Nepal Glacier Lake Flood Risk Map
29 April 2015
At least 10,000 people live directly in the path of the three very unstable glacial lakes, Imja Tsho, Thulagi and Tsho Rolpa. These areas include the dozens of towns on the main trekking route to Mt Everest Base Camp. These lakes are extremely vulnerable to Glacial Lake Outburst Floods (GLOF) from aftershocks following the 7.8 Ricther earthquake on Saturday, 25 April 2015.
GLOFs occur when earth structures damming large glacial lakes collapse. Formed out of deposited rocks and mud these dams are inherently unstable and can be ruptured by a single landslide or avalanche into the lake. Past floods have obliterated small hydro electric plants in their path. In 1980 a GLOF in north eastern Nepal devastated villages over 70km downstream.
The UN and World Bank have a number of development projects in place to improve warning systems about GLOFs, but they have not been adequately successful. Most towns have limited awareness of these risks and few (if any) have evacuation plans. Due to lack of resources many of the monitoring systems that did exist have degraded. The glacier lakes themselves serve as major tourist attractions, so locals’ incomes rely on remaining in endangered areas. In fact, as visitor numbers to Mt Everest have increased significantly over the past ten years, the local population living the the path of the Imja glacier lake has swelled.
Local District Disaster Relief Committees generally have very little knowledge about climate change or GLOF risk management. There is also insufficient coordination between different agencies for systematic information sharing on GLOF risk management and no efficient mechanism for communicating GLOF warnings effectively. UNDP Report September 2012
The natural moraine banks that form the dam for these lakes are unstable and are vulnerable to earthquakes. This instability is exacerbated by the fact that the volume of the glacial lakes has been increasing due to climate change.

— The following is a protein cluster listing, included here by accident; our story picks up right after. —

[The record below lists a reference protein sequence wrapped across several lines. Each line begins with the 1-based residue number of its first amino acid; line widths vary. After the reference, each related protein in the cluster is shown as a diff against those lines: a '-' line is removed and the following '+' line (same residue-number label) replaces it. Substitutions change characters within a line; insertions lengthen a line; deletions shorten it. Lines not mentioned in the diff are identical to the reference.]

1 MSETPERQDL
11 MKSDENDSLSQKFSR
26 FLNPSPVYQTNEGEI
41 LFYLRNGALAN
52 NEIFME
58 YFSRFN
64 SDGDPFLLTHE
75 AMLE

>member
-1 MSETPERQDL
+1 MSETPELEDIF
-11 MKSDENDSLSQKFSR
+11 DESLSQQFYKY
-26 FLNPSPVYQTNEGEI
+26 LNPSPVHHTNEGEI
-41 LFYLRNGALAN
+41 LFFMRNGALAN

Government and disaster management authorities have limited understanding and experience of managing growing climate risks, including current variability and the projected impacts of climate change, that are increasing the range and magnitude of disasters that Nepal is having to cope with UNDP Report September 2012
As these lakes only began forming in the late 1950s, they were not a threat when Nepal last experienced major earthquakes in the 1930s. Given the volume of water and steep terrain, World Bank flood models predict walls of water and debris up to 10 metres high, even 100km from the source. There is also a chain reaction risk where a comparably small lake, situated above larger lake, causes a sudden surge of water that then bursts the larger lake’s moraine dam.
Nouveau Eco created this risk map because we want people in this zone, both local and international first responders, to be made aware of the risks facing them so that they can take steps to prevent further disaster in this already devastated region.